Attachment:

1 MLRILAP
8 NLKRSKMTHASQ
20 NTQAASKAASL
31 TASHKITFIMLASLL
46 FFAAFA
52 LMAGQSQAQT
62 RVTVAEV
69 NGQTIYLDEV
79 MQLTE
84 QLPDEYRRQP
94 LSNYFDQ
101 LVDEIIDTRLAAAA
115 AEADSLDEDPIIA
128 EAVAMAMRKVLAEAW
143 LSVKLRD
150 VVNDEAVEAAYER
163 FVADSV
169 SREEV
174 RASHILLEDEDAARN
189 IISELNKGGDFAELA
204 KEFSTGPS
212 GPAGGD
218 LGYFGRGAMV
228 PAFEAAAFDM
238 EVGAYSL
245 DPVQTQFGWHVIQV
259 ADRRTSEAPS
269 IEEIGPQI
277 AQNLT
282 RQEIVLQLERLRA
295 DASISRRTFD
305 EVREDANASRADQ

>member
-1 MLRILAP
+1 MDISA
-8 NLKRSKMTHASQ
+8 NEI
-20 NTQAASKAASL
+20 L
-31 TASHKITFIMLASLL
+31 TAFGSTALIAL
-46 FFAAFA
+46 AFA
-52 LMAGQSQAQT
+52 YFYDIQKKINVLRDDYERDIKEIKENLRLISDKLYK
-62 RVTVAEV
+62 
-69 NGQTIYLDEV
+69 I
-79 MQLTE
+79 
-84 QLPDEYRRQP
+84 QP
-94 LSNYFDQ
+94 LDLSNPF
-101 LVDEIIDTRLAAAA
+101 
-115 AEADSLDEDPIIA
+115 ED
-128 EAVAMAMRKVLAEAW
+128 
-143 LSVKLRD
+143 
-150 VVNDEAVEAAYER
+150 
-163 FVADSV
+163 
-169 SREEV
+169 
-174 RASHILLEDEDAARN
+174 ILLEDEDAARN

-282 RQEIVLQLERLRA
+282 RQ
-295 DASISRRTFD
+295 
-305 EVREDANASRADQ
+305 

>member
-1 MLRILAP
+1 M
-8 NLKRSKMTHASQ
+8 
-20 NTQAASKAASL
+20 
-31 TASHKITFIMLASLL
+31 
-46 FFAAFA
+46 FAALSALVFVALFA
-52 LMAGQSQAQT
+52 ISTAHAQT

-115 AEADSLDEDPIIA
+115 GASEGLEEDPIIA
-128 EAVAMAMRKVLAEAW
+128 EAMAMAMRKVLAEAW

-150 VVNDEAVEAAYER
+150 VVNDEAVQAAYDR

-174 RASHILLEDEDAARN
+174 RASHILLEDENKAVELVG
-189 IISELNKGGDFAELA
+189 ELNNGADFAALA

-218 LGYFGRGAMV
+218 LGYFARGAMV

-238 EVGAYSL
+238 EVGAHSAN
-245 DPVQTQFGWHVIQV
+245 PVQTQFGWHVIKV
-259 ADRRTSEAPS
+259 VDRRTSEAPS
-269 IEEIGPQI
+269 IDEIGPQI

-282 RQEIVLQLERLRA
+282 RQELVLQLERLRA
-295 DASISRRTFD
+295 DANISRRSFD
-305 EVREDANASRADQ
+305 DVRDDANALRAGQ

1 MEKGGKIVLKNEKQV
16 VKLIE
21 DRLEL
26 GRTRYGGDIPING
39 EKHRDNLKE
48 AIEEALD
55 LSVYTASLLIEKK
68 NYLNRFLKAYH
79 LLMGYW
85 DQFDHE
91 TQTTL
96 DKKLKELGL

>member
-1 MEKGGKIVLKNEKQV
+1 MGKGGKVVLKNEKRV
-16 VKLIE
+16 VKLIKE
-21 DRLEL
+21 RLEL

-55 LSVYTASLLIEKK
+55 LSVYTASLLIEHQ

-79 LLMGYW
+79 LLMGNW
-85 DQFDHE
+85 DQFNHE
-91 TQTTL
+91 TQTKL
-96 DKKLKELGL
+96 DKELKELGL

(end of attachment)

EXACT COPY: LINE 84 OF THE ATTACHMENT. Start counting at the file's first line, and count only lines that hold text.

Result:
+20 